Celebrity chef and now former My Kitchen Rules judge Pete Evans has become renowned for his controversial diet and health recommendations over the years. From bone broth for babies to sun gazing therapy, Evans recommends strange and sometimes dangerous health endorsements. After his recent dismissal as judge from MKR, his social media features bizarre conspiracy theories surrounding the coronavirus. Here are six times he’s posted something strange on social media.

1. The Light Machine he said could cure coronavirus

Evans faced a $25,000 fine after telling viewers on Facebook live that a product called a “biocharger” was an effective treatment for coronavirus. The Theraputic Goods Association found his claims about the light machine to be misleading.

2. Selfie with an anti-vaxxer


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Taken in January this year, Evans’ photo with well-known anti-vaccination campaigner Robert Kennedy Junior caused a stir in the media. Yahoo News reported viewers were questioning the chef’s public platform as a judge on MKR.

3. Sun Gazing

This is perhaps the strangest of all. In this instagram post Evans preaches the health benefits of staring into the sun for 10 seconds ever day. Before you try it at home, a spokesperson told Body and Soul magazine the practice could “cause permanent vision loss and increase your risk of developing cataracts or even melanoma of the eye”.

4. Sunscreen is poisonous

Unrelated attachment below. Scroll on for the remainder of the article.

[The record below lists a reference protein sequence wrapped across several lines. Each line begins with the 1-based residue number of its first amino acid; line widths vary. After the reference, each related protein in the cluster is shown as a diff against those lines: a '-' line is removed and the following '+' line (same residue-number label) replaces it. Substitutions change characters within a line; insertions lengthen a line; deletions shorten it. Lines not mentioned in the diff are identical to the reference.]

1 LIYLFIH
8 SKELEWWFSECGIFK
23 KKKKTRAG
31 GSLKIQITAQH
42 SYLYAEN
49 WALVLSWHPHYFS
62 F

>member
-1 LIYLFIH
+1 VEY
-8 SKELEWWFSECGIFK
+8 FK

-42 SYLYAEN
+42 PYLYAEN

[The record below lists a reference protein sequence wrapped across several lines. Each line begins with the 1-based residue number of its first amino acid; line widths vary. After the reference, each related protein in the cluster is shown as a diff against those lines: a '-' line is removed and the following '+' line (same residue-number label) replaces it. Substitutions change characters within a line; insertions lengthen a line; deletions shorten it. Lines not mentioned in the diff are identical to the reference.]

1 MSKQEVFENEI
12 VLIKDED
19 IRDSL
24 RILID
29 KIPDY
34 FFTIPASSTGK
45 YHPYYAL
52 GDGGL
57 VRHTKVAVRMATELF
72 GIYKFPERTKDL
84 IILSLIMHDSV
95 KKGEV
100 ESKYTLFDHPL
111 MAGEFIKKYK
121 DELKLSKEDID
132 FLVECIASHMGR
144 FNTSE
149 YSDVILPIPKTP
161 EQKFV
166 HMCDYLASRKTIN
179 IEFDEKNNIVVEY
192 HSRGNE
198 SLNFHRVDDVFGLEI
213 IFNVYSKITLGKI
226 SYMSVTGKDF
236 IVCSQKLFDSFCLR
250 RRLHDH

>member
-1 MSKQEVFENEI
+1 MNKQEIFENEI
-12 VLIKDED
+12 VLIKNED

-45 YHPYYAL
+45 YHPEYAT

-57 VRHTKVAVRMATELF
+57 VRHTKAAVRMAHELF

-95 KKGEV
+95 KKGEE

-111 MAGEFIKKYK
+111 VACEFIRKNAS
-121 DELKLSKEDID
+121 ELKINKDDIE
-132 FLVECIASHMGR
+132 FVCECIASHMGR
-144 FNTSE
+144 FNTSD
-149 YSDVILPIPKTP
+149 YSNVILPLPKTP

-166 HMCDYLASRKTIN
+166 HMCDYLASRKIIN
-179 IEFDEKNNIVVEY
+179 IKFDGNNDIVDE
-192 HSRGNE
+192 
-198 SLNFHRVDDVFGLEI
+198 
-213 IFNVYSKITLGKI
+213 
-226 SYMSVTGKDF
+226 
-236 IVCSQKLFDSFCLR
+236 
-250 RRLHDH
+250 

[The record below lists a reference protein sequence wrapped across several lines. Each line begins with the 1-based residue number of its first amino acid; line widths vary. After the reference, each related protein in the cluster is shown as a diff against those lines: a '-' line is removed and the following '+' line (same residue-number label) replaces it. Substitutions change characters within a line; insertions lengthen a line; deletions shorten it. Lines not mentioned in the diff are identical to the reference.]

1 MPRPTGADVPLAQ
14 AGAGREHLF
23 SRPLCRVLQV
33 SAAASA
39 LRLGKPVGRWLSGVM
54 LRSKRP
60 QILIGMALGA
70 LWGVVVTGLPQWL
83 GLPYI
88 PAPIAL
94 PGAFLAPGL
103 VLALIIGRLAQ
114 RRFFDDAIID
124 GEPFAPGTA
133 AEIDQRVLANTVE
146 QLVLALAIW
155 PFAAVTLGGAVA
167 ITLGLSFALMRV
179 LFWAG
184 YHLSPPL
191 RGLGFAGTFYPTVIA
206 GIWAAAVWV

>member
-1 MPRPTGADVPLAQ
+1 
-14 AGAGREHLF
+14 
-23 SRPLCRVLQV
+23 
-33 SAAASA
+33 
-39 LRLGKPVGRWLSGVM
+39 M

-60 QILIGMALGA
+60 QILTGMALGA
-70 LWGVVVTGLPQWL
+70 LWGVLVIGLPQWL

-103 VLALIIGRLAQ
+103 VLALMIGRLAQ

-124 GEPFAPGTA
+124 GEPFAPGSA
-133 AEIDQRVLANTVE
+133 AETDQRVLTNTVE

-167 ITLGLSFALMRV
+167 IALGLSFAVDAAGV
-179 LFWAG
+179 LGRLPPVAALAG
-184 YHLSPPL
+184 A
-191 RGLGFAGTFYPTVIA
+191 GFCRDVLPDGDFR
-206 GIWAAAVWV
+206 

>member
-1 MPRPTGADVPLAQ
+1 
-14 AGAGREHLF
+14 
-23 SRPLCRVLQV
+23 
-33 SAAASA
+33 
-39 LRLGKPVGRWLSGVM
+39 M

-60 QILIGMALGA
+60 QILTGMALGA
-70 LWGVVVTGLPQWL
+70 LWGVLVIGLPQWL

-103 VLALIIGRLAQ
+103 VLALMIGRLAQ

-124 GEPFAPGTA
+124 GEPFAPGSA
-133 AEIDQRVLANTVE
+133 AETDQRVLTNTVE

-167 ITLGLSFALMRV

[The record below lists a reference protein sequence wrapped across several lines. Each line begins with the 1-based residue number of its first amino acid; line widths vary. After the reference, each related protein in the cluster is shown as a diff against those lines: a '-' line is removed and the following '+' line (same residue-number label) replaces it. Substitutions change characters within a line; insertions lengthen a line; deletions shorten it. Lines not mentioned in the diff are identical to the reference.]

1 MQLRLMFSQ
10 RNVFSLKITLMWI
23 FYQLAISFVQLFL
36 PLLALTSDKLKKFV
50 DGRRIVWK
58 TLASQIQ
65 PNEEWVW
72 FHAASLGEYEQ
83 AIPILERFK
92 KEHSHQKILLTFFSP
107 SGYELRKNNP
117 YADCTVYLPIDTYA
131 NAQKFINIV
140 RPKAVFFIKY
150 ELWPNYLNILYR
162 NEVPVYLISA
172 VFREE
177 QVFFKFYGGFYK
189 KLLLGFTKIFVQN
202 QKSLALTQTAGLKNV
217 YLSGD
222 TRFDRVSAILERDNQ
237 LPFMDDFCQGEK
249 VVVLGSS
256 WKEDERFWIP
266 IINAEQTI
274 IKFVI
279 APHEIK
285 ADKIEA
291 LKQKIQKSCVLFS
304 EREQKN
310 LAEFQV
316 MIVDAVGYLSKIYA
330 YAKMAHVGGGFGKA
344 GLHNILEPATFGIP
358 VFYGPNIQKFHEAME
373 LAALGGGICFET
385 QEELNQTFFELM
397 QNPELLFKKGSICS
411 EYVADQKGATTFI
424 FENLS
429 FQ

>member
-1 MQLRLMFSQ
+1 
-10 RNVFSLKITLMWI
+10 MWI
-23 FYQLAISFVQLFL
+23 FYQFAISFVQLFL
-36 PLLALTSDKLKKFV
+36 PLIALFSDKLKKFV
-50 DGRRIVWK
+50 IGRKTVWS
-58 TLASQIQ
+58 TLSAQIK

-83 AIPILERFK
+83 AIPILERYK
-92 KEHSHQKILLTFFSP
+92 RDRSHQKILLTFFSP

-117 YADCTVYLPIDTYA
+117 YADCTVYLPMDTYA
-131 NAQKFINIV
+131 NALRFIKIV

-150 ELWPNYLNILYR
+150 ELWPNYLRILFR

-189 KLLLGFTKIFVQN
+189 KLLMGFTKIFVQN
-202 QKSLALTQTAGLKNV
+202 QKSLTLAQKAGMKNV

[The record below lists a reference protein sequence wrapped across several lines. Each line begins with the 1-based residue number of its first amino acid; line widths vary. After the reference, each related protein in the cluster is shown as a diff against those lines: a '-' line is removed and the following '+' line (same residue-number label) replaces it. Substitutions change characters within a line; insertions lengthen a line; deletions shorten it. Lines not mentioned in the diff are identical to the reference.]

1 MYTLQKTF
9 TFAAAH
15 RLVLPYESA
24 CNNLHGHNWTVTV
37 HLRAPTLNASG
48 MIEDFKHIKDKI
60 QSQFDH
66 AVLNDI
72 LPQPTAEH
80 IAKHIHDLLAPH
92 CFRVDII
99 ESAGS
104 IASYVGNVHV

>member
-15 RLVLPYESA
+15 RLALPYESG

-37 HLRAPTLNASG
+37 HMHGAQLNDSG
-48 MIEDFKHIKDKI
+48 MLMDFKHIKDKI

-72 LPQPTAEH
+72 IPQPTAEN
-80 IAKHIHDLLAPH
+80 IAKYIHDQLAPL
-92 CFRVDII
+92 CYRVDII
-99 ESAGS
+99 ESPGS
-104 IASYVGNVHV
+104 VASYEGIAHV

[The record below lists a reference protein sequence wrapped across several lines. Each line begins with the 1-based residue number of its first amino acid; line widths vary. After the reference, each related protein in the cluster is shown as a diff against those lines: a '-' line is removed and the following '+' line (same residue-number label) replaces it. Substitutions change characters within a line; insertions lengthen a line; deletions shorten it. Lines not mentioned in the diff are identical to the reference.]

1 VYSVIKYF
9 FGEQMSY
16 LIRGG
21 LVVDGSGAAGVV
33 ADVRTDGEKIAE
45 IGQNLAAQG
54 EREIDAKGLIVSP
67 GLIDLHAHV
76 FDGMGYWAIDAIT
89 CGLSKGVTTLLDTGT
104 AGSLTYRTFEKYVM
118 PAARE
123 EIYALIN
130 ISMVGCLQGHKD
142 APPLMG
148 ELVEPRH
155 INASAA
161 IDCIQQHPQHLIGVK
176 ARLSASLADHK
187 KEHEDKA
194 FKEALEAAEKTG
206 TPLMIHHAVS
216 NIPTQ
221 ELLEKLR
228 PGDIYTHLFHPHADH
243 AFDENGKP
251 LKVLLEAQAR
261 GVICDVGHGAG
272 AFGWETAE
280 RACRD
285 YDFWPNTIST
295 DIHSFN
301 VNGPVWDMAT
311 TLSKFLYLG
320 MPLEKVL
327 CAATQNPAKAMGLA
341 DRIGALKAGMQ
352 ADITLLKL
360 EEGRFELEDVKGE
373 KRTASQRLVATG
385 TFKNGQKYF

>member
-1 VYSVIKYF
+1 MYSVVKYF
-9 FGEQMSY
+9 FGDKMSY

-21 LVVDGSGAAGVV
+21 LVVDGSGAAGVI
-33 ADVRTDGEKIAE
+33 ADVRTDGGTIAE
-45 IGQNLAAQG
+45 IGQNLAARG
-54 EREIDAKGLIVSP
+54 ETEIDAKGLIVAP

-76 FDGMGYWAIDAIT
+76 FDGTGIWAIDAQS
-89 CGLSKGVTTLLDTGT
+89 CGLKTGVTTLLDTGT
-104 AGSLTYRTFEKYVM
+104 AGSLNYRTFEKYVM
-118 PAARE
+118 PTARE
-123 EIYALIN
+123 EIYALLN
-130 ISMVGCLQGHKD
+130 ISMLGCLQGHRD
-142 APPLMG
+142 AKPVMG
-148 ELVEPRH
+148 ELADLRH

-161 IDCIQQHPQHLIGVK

In a Facebook Q&A, Evans told his viewers:
“The silly thing is people put on normal chemical sunscreen then lay out in the sun for hours on end and think that they are safe because they have covered themselves in poisonous chemicals.”

5. Fluoride is a ‘neurotoxin’

While he did post a link to a study about fluoride, the Sydney Morning Herald reported authors had not only “misrepresented the conclusions of the existing literature,” but they had also ignored other factors and “made a basic error in reporting the results of their own model,” said the regional director of Public Health England.

6. Bill and Melinda Gates Foundation funding conspiracy theory


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This is just one of the coronavirus conspiracy theories Evans has shared recently on Instagram. The diagram traces funding for the Bill and Melinda Gates foundation, which he said in the caption “if you thought multinational food ties to health authorities was interesting, this could be a whole other level.”